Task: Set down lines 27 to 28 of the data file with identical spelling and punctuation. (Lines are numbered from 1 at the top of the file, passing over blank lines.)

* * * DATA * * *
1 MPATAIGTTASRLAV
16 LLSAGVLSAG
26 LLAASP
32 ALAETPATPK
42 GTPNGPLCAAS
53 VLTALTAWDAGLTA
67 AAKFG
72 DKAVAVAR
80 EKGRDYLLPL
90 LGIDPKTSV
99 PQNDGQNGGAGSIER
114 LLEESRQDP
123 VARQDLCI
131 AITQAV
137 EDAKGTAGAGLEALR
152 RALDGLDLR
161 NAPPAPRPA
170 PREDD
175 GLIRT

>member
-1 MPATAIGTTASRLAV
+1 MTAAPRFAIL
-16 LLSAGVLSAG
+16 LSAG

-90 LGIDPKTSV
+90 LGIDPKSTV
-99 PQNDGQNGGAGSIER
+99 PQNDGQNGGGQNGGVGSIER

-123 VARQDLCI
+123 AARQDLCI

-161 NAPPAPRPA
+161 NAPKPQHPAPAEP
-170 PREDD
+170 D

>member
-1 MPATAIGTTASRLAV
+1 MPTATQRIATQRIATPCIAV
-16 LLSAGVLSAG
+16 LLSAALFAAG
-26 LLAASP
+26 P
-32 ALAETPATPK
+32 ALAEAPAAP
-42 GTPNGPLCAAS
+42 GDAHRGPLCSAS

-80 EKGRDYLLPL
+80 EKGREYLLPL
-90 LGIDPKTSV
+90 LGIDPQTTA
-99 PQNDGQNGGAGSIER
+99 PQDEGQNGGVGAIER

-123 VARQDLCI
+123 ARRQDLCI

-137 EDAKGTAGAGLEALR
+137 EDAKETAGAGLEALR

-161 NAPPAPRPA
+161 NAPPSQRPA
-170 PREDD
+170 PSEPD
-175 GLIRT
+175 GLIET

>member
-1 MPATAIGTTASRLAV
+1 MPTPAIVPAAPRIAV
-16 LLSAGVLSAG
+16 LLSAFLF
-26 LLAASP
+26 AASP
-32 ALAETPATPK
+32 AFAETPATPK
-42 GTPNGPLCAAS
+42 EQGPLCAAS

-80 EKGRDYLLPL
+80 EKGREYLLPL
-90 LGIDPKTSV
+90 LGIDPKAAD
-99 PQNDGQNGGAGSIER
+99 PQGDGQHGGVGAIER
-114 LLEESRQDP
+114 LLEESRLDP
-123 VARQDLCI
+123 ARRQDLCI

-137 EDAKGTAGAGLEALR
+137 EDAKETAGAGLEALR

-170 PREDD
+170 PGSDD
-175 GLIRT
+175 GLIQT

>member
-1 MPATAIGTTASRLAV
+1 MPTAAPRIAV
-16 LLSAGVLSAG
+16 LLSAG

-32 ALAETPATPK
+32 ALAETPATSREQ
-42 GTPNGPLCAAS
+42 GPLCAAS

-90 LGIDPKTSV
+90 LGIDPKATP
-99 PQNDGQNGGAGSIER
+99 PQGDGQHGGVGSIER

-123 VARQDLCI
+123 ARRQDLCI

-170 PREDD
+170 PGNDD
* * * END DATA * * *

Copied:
-99 PQNDGQNGGAGSIER
+99 PQNDGQNGGGQNGGVGSIER